You may know about Planet F-Droid, a feed aggregator that aims to collect the blogs of many free Android projects in one place. Currently all of the registered blogs are written in English (as is this post, so if you know someone who might be concerned by the matter below and is not able to understand English, please feel free to translate for them).
Recently someone suggested that we should maybe create additional feeds for blogs in other languages. I’m not sure if there is interest in having support for more languages, so that’s why I want to ask you.
Free Software is a substantial part of my life. I got introduced to it by my computer science teacher in middle school, however back then I wasn’t paying that much attention to the ethics behind it and rather focused on the fact that it was gratis and new to me.
Using GNU/Linux on a school computer wasn’t really fun for me, as the user interface was not really my taste (I’m sorry KDE). It was only when I got so annoyed from the fact that my copy of Windows XP was 32 bit only and that I was supposed to pay the full price again for a 64 bit license, that I deleted Windows completely and installed Ubuntu on my computer – only to reinstall Windows again a few weeks later though. But the first contact was made.
Back then I was still mostly focused on cool features rather than on the meaning of free software. Someday however, I watched the talk by Richard Stallman and started to read more about what software freedom really is. At this point I was learning how to use blender on Ubuntu to create animations and only rarely booted into Windows. But when I did, it suddenly felt oddly wrong. I realized that I couldn’t truly trust my computer. This time I tried harder to get rid of Windows.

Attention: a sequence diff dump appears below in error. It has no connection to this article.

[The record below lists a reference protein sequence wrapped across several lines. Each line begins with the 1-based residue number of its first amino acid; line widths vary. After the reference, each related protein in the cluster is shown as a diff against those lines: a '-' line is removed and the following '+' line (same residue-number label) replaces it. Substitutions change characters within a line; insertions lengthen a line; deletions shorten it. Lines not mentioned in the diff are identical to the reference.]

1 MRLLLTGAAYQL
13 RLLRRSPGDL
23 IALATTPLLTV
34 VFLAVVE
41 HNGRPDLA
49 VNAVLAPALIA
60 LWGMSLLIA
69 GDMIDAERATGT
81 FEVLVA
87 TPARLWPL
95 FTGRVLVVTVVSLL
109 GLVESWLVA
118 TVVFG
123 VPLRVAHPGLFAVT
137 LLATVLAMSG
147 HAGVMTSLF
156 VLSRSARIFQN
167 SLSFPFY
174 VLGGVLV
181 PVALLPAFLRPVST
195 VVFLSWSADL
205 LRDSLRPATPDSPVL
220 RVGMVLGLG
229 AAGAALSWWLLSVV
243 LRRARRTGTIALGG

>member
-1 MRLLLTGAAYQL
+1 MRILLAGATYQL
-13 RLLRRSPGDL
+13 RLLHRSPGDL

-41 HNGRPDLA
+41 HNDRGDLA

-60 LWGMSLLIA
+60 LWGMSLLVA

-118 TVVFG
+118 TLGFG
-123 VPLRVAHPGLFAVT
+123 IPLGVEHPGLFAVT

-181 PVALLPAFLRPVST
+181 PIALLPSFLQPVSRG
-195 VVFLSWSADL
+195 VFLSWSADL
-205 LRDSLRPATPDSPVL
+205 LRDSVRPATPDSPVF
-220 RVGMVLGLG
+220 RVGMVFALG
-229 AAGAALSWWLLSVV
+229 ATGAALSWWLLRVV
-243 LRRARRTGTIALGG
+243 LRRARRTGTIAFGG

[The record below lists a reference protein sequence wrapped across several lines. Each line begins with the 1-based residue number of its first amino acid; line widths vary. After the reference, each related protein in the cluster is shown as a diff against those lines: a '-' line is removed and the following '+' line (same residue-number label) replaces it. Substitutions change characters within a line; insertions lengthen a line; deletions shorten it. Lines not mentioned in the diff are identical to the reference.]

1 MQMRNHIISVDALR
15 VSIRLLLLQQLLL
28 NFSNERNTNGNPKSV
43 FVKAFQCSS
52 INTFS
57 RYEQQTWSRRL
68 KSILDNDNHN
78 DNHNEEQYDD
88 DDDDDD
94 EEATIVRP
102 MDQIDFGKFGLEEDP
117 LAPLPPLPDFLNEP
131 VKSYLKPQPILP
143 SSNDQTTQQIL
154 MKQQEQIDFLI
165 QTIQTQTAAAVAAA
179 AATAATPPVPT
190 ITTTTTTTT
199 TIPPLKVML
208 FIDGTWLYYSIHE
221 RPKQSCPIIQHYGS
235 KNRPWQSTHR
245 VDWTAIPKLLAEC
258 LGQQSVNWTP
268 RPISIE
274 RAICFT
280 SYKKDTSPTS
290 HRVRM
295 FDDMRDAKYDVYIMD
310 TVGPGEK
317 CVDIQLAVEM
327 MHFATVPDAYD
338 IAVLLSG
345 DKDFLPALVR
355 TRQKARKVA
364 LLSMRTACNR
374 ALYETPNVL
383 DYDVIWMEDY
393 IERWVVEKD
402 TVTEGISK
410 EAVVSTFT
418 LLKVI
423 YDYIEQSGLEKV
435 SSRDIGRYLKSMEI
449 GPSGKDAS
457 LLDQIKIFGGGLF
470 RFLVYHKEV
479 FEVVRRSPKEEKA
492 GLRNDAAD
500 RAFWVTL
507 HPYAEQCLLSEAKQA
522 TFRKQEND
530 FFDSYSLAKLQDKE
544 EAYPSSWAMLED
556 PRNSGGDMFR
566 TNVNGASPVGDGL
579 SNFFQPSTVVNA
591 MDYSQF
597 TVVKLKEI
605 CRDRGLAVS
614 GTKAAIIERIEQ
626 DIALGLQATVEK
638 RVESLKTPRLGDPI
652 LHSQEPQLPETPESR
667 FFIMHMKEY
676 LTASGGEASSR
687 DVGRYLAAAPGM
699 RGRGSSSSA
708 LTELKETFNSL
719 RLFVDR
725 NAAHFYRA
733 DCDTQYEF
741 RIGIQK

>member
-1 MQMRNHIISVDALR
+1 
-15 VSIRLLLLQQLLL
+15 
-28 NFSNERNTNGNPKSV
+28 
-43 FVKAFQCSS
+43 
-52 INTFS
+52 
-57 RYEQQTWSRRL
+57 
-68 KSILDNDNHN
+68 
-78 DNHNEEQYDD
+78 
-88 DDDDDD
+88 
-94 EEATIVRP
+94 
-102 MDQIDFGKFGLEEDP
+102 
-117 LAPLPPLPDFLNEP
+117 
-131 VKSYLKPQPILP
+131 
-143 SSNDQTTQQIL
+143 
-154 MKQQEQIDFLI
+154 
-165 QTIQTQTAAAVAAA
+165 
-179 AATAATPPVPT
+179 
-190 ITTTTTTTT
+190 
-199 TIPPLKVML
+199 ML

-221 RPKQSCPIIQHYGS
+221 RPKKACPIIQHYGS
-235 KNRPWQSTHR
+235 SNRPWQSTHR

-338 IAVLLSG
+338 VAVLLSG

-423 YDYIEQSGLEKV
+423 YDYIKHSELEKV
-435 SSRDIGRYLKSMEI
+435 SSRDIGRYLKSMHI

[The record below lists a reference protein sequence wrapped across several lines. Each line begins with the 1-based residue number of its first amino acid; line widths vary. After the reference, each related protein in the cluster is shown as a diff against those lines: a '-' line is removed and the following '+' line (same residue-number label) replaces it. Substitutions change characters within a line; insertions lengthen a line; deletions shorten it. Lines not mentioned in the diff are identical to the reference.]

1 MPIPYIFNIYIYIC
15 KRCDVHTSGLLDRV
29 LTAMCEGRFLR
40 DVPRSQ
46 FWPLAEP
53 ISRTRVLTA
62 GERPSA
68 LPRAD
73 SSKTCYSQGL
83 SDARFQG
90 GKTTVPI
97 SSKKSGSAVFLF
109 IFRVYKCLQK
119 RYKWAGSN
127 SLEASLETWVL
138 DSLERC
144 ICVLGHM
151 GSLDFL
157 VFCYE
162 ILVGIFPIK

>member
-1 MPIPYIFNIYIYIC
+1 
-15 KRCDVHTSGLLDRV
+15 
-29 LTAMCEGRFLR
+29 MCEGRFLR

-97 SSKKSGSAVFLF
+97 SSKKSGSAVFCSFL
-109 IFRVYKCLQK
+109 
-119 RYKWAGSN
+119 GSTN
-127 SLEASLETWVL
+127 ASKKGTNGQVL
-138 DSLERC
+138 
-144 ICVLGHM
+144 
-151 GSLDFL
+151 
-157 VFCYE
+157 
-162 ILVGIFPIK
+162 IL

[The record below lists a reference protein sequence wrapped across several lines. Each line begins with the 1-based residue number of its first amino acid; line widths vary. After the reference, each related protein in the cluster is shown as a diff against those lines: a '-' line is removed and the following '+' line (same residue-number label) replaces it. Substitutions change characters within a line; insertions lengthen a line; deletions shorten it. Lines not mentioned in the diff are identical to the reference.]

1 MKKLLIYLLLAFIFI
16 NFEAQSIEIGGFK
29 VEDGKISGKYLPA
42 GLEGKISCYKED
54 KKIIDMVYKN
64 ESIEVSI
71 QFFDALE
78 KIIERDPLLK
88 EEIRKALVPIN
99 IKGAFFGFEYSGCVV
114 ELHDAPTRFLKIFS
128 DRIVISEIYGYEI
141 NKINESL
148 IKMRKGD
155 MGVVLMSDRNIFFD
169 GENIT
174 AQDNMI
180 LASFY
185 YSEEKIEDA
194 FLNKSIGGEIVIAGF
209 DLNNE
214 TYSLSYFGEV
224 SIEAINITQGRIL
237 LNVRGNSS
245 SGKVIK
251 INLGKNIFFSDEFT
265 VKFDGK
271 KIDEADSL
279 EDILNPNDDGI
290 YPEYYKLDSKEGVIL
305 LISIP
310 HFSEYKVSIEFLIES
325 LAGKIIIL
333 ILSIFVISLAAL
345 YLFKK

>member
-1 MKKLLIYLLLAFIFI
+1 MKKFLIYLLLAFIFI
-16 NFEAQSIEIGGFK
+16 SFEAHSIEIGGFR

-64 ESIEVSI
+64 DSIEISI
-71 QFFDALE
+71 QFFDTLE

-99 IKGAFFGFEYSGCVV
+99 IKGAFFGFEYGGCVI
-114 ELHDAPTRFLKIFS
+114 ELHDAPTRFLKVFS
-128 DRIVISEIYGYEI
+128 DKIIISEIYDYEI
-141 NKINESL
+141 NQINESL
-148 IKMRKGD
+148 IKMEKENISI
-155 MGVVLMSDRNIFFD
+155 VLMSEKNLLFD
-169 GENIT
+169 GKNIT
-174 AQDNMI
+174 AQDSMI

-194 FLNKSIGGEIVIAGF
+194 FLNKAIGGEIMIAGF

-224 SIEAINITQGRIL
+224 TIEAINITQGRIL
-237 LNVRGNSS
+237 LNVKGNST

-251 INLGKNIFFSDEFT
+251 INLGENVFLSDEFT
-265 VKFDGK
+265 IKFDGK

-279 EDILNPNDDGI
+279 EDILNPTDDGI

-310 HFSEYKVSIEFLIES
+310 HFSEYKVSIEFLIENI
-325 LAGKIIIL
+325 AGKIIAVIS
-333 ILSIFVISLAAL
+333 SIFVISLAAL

Someone once said that you only feel your shackles when you try to move. I think the same goes for free software. Once you realize what free software is and what rights it grants you (what rights you really have), you start to feel uncomfortable if you’re suddenly denied those rights.
And that’s why I love free software! It gives you back the control over your machine. It’s something that you can trust, as there are no secrets kept from you (except if the program is written in Haskell and uses monads :P).
My favorite free software projects for this years I love free software day are the document digitization and management tool paperwork, the alternative Mastodon/Pleroma interface Halcyon and the WordPress ActivityPub Plugin. These are projects that I discovered in 2018/2019 and that truly amazed me.
I already wrote two blog posts about paperwork and the fediverse / the ActivityPub plugin earlier, so I’ll focus mainly on Halcyon today. Feel free to give those other posts a read though!
I’m a really big fan of the fediverse and Mastodon in particular, but I dislike Mastodon’s current interface (two complaints about user interfaces in one post? Mimimi…). In my opinion Mastodons column interface doesn’t really give enough space to the content and is not very intuitive. Halcyon is a web client which acts as an alternative interface to your Mastodon/Pleroma account. Visually it closely resembles the Twitter UI which I quite like.
As a plus, it is way easier to get people to move from Twitter to the fediverse by providing them with a familiar interface 😉
There are some public instances of Halcyon available, which you can use to try out Halcyon for yourselves, however in the long run I recommend you to self-host it, as you have to enter your account details in order to use it. Hosting it doesn’t take much more than a simple Raspberry Pi as it’s really light weight.
I know that a huge number of free software projects is developed by volunteers in their free time. Most of them don’t get any monetary compensation for their work and people often take this for granted. Additionally, a lot of the feedback developers get from their users is when things don’t work out or break.